So she finally said, fingering the rug in a dissatisfied way, that she supposed she could give him a hundred for it. The Armenian’s smile instantly disappeared. He walked off in gloom. Then he rushed back, excited and jerky, and began a long, rapid expostulation that threatened to deafen us. Mother reluctantly raised her bid to a hundred and twenty to stop him, whereupon it suddenly appeared that he had misunderstood her first offer. He had supposed it to be two hundred, not one. She meant two hundred and twenty? Mother said, No, one hundred and twenty was all she had offered. The Armenian then tottered around, sank into a chair, and sort of hissed through his teeth, with such a ghastly look that it made Mother fear he might be having a fit. It began to seem advisable to her to do anything she could to get out of it, and then never buy anything again for the rest of her life. So she miserably and angrily said she would make it one-fifty. She had to say it several times, however, before he seemed to hear her, and even then he received it only with low shrieks and groans in Armenian. He said that now he would have to give up college, because he could not bear such losses. All he had ever hoped of America, he said, was that he wouldn’t lose too much money here, but he had found that no one cared how badly he ruined himself, nor did they understand rugs. Poor Mother, half dismayed, half indignant, said she did not want the rug; she had only made him an offer because he had asked her to, and she would now like to go. This brought on a frightful collapse, so full of despair it seemed mortal. He was heard, however, to murmur what she took to be a dying request that she would take the rug with her and split the difference and leave him alone in his agony. On the way out, she had to tell the hotel-clerk to pay him and have it charged on the bill.

At the end of the week, when Father came to visit us and stay over Sunday, Mother had to explain to him that he was now the owner of a rare Eastern rug. Her attempts to announce this to him as a triumph somehow fell very flat. He began by not believing his ears, no matter how many times she repeated it. “Rug? Rug? You say you’ve bought a rug? Nonsense! Pooh! Don’t be ridiculous!” And when he found that the story seemed true, and that he couldn’t thrust it away, his face turned a dark unhealthy red and he burst into roars of resentment. He shouted that he had only just arrived from hard toil in the city, in search of “a little damned peace,” that was all that he asked, instead of which, before he had had time to smoke one cigar, he was harried and tortured and victimized by a pack of low swindlers, with whom his own family had leagued themselves, to render him penniless. He urgently demanded to see the rug so that he could throw it straight out of the window, and the Armenian after it. He swore he’d break every bone in his body. All reports as to the rarity and value of the rug he discredited, declaring he could buy better for fifty cents a barrel on Front Street. He then marched to the Armenian’s parlour, with vague but violent intentions, only to find that that astute sufferer had closed his place up. The door was shut and locked and a sign was on it:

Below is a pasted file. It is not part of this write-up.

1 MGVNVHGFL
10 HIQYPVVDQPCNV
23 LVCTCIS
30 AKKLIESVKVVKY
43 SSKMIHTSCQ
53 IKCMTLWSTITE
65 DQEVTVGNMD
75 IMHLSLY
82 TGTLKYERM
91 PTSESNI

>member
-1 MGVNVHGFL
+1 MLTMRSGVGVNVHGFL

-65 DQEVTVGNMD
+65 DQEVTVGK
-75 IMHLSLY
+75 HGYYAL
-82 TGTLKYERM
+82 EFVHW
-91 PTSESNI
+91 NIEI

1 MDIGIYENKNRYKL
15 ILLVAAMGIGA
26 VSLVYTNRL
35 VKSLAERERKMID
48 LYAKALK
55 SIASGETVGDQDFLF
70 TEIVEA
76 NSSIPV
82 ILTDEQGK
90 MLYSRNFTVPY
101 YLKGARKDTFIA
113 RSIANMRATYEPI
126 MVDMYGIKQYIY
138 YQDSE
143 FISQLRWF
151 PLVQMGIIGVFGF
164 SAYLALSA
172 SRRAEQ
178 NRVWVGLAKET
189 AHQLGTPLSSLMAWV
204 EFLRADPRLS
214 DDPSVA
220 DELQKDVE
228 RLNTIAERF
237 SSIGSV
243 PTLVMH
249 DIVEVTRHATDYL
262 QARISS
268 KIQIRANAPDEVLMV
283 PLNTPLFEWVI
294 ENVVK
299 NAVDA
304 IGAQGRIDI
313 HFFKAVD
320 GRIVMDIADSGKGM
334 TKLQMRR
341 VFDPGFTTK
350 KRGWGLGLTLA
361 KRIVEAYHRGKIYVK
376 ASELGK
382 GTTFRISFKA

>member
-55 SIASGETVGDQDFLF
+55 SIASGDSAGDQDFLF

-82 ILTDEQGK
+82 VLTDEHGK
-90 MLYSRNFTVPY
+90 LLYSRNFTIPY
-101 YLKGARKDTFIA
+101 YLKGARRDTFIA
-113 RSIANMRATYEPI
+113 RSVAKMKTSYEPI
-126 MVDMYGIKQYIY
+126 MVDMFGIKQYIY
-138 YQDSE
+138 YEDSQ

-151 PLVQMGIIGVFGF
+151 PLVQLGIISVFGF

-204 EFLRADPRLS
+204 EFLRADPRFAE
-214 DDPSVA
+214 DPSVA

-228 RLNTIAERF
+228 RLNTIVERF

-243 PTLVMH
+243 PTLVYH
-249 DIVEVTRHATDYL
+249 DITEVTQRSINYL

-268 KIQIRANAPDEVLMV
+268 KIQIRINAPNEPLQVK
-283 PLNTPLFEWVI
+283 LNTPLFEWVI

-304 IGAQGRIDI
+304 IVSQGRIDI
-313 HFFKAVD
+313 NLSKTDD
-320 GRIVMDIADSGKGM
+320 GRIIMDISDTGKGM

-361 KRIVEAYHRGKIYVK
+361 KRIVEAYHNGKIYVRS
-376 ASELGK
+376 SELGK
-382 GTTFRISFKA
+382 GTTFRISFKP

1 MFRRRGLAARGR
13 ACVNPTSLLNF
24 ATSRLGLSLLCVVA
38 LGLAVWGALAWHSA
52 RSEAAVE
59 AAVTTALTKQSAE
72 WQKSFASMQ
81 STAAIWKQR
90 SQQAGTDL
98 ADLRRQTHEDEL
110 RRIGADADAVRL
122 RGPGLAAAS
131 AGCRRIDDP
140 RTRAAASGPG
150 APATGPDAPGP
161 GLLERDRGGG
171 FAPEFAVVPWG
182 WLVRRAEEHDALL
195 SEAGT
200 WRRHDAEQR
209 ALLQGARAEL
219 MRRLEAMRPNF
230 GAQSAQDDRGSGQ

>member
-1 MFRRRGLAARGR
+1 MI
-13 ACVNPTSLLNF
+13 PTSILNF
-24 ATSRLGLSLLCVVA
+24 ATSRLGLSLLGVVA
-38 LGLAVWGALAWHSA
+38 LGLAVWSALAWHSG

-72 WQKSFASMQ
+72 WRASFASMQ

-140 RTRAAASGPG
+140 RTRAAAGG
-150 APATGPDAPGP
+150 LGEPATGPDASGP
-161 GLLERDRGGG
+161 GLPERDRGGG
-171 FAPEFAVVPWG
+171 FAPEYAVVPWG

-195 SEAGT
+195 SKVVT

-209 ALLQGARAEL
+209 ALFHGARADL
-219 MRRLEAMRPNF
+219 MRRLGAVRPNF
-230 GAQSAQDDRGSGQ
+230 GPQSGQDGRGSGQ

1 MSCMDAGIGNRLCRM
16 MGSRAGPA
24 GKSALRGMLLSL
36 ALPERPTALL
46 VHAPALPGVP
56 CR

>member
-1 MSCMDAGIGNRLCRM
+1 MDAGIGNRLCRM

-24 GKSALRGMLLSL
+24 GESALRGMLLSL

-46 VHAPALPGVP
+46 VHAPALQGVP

B A K

NEKS

WEK

“What’s this gibberish?” Father demanded. “You said his name was Dourbabian.”

Poor old fawning Dourbabian! His things were not good value at the time; but they at least have become so. That rug and the sofa-cushion covers and great squares of silk which Mother picked up in the eighties would cost a lot more to-day. She had to keep them out of Father’s sight though, until he had forgotten their origin.

Years afterwards, one day, when the newspapers printed some clergyman’s denunciations of Turkey for its cruel Armenian massacres, I thought of how Father had longed to massacre Dourbabian, and reminded him of it. Though older and calmer on some subjects he was still resentful on this. “That’s just like a parson,” he said, “to sympathize with those fellows, without even asking first what they have done to the Turks.”